This is one of the "Grade A" articles I've come across on the GTX 750Ti, very nice data adding the AA & non-AA setting. Your conclusion as to not any "breakthrough" in performance, and as you say not a "true gaming card" is a good come away. I think folks need to realize that these tests are with a i7-3970X, hardly a mainstream CPU, so in many cases the minimum Fps you show would drop furthure with a pedestrian CPU. I like how you show all your titles OC'd and the power consumption, your OC provides 13% increase Fps, with only a 4% increase in power... that's really amazing for 12% increase of overall Boost clock. I like that you show how OC isn't any huge bump, hardly provides all that much difference in that 40-50 Fps range, and appeared to not let it achieve higher settings. The predicament... it's no different or par with what the R7 260 can offer... a good entry card, and for that most AIB specials (the bulk of what's out) now commanding $160-180.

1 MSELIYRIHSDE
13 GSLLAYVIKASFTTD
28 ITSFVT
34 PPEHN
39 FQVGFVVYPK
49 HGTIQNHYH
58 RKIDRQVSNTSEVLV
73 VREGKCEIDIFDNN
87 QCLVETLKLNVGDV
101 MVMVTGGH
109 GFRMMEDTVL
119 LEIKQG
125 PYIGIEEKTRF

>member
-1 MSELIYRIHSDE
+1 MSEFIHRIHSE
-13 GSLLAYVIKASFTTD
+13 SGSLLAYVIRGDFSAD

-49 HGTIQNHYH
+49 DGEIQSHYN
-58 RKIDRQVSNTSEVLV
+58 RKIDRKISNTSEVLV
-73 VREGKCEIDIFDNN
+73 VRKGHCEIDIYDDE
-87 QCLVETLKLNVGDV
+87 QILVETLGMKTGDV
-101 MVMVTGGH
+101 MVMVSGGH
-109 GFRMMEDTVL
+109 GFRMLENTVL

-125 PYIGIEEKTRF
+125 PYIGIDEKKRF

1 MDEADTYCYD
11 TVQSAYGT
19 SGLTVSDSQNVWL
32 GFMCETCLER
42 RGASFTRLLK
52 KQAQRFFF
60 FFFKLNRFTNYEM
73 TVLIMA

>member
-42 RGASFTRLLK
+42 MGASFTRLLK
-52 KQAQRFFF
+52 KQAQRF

Here's my thinking just an "entry gaming" card that's basically the reincarnation of the HD 5670 from 4 years ago. A plug-n-play card that permits medium settings (what was at that time) the mainstream 1680x resolution, today that resolution is clearly 1080p, but now the price has jumped like 110%! It's not progress, it's a 5670 for today... and today entry gaming has a huge price!
When you can get a R7 260X for $120-130 and a Corsair CX430 Modular 80+ Active PFC for $30-40, I'd rather get an efficient PSU and save power all of (more) the time on the whole system, plus enough extra to upgrade a level later. Then figure that most folks don't shut-down, but Sleep the computer AMD's Zerocore would go a long way to evening up the power consumed over a month even with someone gaming as much a 20% of that which is 4.8hr a day. If you game 4.8 hours a day, you're not some entry gaming kid!
03/11/14 04:30:24 PM]